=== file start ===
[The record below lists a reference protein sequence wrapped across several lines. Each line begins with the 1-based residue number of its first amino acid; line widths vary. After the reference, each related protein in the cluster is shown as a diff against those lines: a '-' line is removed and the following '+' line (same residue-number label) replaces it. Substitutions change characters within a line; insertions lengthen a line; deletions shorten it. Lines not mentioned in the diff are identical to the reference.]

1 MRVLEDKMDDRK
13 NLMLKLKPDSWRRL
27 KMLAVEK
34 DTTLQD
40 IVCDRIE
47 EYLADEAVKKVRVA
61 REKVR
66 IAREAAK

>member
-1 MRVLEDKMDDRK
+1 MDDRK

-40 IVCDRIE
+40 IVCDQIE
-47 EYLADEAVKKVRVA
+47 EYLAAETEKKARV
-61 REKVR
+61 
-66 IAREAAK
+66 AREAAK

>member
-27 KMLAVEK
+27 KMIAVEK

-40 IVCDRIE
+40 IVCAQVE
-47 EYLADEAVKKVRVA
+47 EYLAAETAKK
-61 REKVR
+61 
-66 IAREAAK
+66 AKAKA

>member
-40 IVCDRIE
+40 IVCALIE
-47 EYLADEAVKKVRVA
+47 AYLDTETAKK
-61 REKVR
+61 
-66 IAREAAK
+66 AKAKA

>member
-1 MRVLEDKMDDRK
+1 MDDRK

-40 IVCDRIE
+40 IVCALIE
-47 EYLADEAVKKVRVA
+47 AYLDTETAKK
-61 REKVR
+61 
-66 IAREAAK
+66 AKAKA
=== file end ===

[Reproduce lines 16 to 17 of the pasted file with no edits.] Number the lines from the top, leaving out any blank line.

+47 EYLAAETEKKARV
-61 REKVR